The A.C. Surf Go Broke, Team Folds

At the home of the Atlantic City Surf there was a wave of disappointment Tuesday.

"It’s sad, it’s extremely sad. The community really needed a club like this, affordable entertainment. And now there’s nothing," said club Vice President and General Manager Karin Deveney as she cleaned out her office at Bernie Robbins Stadium.

Deveney and other employees learned Monday the team was no more.

"To come through to say, yes, it’s definitely folded, that came as a surprise to me,” she told NBC 10 News.

The Surf debuted before a sold-out crowd in May 1998, but attendance steadily declined over the years.

The team never turned a profit, officials said.

After a recent attempt to sell the Can-Am League team failed, the current owners decided to pull the plug.

“Enough became enough and they didn’t want to spend any more money and it ended as is,” said Surf president Chris Carminucci. “Definitely one of the worst days of my life to have to come in here and tell the staff,” he said.

Surf officials said attracting sponsors became difficult last fall after Atlantic City put the land on which the stadium sits up for sale. The team also blamed the city for failing to properly maintain the ballpark, which the resort owns as well.

Kevin Hall, spokesman for Atlantic City Mayor Lorenzo Langford, denied that claim Tuesday. The city went above and beyond in its efforts to support the Surf, he said.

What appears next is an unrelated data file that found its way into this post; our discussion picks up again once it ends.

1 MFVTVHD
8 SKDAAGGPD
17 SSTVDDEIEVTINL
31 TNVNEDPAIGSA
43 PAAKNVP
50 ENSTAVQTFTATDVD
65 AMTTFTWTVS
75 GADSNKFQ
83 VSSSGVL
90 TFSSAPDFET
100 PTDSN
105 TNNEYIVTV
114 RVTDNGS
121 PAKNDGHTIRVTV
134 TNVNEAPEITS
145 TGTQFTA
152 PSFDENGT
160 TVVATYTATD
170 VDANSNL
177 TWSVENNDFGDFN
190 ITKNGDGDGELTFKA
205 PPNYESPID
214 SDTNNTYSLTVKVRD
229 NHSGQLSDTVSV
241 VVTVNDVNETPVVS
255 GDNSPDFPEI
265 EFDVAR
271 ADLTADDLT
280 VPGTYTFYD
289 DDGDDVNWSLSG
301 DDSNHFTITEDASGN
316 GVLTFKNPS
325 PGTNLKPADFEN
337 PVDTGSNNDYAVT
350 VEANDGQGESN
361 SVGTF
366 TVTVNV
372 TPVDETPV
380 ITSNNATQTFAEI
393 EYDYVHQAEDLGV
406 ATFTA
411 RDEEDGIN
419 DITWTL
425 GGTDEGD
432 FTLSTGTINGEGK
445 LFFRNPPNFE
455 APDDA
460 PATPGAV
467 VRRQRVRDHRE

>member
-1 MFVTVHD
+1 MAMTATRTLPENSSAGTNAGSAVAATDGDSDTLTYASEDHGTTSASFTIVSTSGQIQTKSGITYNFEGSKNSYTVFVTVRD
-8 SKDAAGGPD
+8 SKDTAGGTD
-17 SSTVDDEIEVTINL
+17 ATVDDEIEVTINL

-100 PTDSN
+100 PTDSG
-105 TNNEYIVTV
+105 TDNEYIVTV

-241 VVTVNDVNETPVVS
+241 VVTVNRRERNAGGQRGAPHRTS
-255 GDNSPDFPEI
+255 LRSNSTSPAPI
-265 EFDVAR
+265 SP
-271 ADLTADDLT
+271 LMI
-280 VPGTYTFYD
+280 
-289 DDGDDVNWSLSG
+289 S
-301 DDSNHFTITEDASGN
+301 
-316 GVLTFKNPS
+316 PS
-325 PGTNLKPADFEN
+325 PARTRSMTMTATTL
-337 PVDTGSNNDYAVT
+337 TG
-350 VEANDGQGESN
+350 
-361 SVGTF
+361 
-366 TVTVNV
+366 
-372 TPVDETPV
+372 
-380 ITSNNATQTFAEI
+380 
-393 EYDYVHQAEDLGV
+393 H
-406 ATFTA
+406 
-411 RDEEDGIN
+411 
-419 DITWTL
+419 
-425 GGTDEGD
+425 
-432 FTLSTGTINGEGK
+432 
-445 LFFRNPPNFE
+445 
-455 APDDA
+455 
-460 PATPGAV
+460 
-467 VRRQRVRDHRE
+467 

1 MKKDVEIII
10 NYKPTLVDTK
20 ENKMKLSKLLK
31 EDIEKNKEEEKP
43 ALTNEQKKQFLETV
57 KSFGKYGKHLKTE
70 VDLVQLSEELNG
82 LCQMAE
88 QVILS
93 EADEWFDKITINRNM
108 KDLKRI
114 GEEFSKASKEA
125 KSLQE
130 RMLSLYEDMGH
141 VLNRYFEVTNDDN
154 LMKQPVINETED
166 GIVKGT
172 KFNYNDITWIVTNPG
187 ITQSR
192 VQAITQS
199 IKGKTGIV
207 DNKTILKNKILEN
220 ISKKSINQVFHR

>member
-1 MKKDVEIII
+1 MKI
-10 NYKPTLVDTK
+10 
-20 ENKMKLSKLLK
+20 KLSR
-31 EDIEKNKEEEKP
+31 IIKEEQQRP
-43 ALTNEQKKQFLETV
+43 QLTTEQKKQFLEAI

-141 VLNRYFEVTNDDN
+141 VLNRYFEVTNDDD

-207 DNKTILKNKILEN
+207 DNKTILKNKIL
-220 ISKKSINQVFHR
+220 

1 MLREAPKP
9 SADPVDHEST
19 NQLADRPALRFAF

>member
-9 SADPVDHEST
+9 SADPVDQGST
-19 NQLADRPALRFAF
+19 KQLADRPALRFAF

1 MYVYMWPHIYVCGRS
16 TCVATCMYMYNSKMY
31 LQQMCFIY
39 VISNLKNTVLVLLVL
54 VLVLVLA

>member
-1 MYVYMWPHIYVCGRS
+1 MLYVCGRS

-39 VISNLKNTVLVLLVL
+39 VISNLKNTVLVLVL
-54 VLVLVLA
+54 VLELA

“Could everybody have done a better job? Absolutely. Could the city have been more help? I’m sure they could have,” Carminucci said.

Loyal fans gathered in the stadium’s parking lot Tuesday morning to say goodbye to team employees.

“It’s a sad time. We’re going to miss it. It’s going to mess my summer up, I know that,” said fan Joe Lonergan, who previously worked as an usher at the stadium.

The stadium’s future remains unclear.

Anyone who already paid for season tickets will get refunds, but getting that money to them may be a slow process, said  team officials.

After the disappearance of hockey, arena football and basketball minor league teams in recent years, the Surf’s demise leaves Atlantic City without any professional sports team.

“Atlantic City is unique,” said Lonergan. “We’ve had a lot of things come and go. And this is just another one.”

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